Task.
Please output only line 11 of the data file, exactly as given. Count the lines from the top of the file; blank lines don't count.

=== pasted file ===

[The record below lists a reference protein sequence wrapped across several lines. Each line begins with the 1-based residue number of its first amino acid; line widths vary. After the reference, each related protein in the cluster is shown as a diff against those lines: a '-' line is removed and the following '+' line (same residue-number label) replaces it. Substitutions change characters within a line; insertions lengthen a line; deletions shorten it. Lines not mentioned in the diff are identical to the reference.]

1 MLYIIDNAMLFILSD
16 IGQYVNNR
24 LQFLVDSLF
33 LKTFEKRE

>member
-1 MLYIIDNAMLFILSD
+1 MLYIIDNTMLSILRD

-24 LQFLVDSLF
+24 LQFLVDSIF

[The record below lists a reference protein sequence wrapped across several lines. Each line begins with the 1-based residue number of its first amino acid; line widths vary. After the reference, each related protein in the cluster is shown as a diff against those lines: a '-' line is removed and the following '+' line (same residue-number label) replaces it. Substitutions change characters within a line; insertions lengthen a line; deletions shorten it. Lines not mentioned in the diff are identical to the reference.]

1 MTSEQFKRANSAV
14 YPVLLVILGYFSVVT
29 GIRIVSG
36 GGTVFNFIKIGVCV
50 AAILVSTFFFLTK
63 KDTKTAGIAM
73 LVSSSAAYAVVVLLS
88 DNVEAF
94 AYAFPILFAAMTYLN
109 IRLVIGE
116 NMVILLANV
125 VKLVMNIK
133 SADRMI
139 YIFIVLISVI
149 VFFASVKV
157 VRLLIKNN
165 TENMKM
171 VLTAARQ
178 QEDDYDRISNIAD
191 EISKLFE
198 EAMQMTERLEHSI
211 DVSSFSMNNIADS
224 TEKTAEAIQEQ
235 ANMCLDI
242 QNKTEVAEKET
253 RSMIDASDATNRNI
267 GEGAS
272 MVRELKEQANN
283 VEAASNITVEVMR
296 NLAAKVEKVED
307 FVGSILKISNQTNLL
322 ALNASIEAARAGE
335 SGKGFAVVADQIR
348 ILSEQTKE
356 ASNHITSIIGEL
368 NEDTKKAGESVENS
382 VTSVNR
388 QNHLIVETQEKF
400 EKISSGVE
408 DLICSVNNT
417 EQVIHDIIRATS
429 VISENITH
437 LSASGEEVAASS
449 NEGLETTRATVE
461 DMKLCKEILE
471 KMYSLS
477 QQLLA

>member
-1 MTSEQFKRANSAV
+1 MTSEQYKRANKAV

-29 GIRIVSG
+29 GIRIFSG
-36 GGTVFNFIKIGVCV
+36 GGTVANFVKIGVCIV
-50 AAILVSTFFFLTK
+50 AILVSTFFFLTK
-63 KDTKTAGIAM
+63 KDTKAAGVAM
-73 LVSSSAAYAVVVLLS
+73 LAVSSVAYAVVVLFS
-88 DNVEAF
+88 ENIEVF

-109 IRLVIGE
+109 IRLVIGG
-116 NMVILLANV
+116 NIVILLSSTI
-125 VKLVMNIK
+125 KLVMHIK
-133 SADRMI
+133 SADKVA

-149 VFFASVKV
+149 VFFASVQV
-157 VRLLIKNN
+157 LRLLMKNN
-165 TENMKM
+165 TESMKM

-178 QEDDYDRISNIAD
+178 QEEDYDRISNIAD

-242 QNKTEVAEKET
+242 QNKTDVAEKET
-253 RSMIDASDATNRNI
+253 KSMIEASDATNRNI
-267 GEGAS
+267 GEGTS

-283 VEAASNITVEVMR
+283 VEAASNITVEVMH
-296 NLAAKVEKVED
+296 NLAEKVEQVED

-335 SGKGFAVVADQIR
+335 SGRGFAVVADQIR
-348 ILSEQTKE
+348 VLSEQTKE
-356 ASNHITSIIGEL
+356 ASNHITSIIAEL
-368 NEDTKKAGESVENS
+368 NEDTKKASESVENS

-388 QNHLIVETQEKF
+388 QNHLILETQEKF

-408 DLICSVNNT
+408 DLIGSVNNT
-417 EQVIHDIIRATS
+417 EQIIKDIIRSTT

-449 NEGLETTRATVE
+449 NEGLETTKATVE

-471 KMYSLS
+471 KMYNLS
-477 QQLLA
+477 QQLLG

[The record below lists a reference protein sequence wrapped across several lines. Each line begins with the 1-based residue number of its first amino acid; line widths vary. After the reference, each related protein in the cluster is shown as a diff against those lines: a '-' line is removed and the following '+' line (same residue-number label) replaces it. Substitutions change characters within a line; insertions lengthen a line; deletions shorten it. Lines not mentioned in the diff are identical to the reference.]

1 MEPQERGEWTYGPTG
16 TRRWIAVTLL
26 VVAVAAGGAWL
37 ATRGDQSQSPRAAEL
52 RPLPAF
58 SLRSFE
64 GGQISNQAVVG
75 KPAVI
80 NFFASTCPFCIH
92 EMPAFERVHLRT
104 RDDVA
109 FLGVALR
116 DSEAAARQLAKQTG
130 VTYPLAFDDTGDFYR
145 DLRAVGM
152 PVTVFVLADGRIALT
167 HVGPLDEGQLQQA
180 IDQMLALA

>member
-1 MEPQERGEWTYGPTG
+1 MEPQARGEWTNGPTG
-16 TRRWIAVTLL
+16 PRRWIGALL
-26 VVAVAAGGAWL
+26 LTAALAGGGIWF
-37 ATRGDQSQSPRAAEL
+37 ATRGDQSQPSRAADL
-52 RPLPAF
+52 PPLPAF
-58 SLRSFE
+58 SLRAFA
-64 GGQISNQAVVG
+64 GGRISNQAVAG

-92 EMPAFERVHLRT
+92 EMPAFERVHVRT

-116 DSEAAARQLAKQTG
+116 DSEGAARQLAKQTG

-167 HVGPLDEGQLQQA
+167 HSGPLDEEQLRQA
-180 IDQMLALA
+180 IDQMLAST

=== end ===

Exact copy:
[The record below lists a reference protein sequence wrapped across several lines. Each line begins with the 1-based residue number of its first amino acid; line widths vary. After the reference, each related protein in the cluster is shown as a diff against those lines: a '-' line is removed and the following '+' line (same residue-number label) replaces it. Substitutions change characters within a line; insertions lengthen a line; deletions shorten it. Lines not mentioned in the diff are identical to the reference.]